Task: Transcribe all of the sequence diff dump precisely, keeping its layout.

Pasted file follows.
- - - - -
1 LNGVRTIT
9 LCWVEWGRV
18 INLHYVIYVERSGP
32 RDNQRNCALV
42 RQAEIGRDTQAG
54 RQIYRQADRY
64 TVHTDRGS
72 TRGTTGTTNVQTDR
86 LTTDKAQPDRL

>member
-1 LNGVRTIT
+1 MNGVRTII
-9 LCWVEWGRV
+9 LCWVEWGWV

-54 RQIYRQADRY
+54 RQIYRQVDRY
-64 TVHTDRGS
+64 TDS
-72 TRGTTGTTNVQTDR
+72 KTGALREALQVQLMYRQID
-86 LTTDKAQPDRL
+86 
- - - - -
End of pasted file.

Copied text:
1 LNGVRTIT
9 LCWVEWGRV
18 INLHYVIYVERSGP
32 RDNQRNCALV
42 RQAEIGRDTQAG
54 RQIYRQADRY
64 TVHTDRGS
72 TRGTTGTTNVQTDR
86 LTTDKAQPDRL

>member
-1 LNGVRTIT
+1 MNGVRTII
-9 LCWVEWGRV
+9 LCWVEWGWV

-54 RQIYRQADRY
+54 RQIYRQVDRY
-64 TVHTDRGS
+64 TDS
-72 TRGTTGTTNVQTDR
+72 KTGALREALQVQLMYRQID
-86 LTTDKAQPDRL
+86 